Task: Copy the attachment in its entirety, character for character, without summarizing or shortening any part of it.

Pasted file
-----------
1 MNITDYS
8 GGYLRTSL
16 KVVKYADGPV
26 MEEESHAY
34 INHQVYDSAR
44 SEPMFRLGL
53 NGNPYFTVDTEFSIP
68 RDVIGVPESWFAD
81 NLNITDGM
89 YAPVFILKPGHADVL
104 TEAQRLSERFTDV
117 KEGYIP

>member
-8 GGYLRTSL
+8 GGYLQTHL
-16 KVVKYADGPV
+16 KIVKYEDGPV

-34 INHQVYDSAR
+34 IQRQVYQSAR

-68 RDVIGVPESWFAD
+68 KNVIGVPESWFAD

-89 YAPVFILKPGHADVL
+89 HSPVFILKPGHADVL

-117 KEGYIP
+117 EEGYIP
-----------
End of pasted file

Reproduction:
1 MNITDYS
8 GGYLRTSL
16 KVVKYADGPV
26 MEEESHAY
34 INHQVYDSAR
44 SEPMFRLGL
53 NGNPYFTVDTEFSIP
68 RDVIGVPESWFAD
81 NLNITDGM
89 YAPVFILKPGHADVL
104 TEAQRLSERFTDV
117 KEGYIP

>member
-8 GGYLRTSL
+8 GGYLQTHL
-16 KVVKYADGPV
+16 KIVKYEDGPV

-34 INHQVYDSAR
+34 IQRQVYQSAR

-68 RDVIGVPESWFAD
+68 KNVIGVPESWFAD

-89 YAPVFILKPGHADVL
+89 HSPVFILKPGHADVL

-117 KEGYIP
+117 EEGYIP